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PHOENIX-To no one’s surprise Q3 office sector statistics showed a steady climb in vacancy while rents continued their downward slide. But on a positive note, experts think believe the market has–at long last–bottomed out.

“It’s certainly starting to feel that way,” says Phil Breidenbach, senior vice president with Colliers International’s Phoenix office. “The message I’m delivering is that, as much as you wince at these numbers, I’m thinking it could be a lot worse, but it probably won’t get that much worse.”

The numbers to which Breidebach refers came from Colliers International’s Q3 report, which indicates a total vacancy of just under 22% out of a 127.6-million-square-foot inventory, with 1.9 million square feet under construction. Rents, on average, are $23.64 per square foot. A comparison with CB Richard Ellis’ Q3 statistics isn’t much better: out of 73.5 million square feet, 24.2% of it is vacant, with 1.8 million square feet more under construction. The average rent is $23.44.

Breidebach tells GlobeSt.com that the average numbers for rent, however, might be misleading. When one adds in concessions, “the average rent is anywhere between 10% and 20% less than what’s been quoted,” he remarks. “In class A markets, a year of free rent is where the conversations start.”

Dennis Desmond, senior managing director with Jones Lang LaSalle’s Phoenix office says free rent is still a prevalent tool when it comes to concessions. “The rule of thumb used to be one year per the term of the lease. But in many instances, you’re seeing a more generous free rent allowance,” Desmond tells GlobeSt.com. “Concessions might also take the form of additional TIs.”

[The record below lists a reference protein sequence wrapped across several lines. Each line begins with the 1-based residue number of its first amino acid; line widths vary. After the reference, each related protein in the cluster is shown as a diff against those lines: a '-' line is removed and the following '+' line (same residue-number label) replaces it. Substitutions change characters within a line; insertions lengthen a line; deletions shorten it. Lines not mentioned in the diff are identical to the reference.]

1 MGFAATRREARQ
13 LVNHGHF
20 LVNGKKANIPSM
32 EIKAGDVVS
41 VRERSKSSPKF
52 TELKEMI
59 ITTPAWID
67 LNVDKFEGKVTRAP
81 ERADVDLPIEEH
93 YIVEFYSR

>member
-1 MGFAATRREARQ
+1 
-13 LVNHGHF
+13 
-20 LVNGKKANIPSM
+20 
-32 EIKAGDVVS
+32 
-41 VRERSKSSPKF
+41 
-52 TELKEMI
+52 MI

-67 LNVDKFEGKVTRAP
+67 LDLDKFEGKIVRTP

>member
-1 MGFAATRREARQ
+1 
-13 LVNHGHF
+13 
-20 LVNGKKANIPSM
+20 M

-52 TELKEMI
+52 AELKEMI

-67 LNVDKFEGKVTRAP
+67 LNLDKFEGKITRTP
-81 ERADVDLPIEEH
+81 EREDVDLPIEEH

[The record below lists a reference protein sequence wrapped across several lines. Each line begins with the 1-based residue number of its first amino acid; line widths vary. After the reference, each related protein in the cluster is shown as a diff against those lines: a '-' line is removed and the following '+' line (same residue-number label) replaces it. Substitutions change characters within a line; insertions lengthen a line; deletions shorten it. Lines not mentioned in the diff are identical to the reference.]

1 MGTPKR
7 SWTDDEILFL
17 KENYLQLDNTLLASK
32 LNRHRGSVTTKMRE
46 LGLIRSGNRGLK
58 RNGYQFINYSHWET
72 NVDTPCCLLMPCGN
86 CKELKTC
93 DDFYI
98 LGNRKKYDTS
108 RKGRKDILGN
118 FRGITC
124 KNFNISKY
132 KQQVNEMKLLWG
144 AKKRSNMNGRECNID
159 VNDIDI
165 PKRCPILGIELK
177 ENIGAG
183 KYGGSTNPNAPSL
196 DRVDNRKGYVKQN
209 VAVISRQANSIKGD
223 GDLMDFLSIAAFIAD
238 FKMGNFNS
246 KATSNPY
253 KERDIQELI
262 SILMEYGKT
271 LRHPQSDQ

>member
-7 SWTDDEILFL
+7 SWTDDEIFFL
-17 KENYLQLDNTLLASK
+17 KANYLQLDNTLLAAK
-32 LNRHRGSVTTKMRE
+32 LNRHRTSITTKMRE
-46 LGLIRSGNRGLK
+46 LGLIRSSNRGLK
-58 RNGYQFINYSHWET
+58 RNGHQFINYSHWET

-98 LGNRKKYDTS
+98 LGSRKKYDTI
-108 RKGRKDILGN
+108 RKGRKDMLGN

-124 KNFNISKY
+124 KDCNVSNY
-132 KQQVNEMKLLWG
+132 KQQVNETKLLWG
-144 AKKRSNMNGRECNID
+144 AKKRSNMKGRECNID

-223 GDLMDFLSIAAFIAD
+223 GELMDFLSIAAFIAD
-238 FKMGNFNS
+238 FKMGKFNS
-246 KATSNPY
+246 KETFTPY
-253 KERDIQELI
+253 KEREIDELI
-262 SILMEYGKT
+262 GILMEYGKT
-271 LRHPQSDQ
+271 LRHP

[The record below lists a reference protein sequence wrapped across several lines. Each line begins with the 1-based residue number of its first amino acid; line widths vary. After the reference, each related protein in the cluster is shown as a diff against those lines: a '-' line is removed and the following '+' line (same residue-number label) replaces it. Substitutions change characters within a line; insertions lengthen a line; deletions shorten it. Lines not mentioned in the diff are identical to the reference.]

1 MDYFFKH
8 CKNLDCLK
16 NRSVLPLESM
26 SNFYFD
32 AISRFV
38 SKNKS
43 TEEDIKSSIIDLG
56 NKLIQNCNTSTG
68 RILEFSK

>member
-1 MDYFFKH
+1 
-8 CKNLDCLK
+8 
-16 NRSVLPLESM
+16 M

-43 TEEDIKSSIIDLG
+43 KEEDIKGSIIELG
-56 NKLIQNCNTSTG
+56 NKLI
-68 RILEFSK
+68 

In some cases, if there is a large tenant with time remaining on the lease, another building owner might buy out that tenant’s lease to encourage a move to the other building. “The landlords are seeing every type of concession, so nothing is a surprise to them,” Desmond says.

Breidebach and Desmond’s advice to building owners is to do whatever it takes to keep the tenants. “Don’t think about the rental rate or concessions,” Breidebach remarks. “Think about your cost if the space is vacant.”

Furthermore, Desmond suggests, it’s a good idea to be proactive with the tenants that are already on board. “Don’t let them wait to hear from you. Go to them,” he adds.

Also keep in mind that it isn’t going to last forever. The remainder of 2009 is a lost cause, the brokers note. But in 2010, rates will start to firm a little, especially closer to the end of the year, with some real recovery happening in 2011. “Phoenix is a market that will bounce back, and it will bounce back because of a reason none of us can take credit for,” Desmond says. “People still want to live and work here. That will be the best generation of recovery for the marketplace.”

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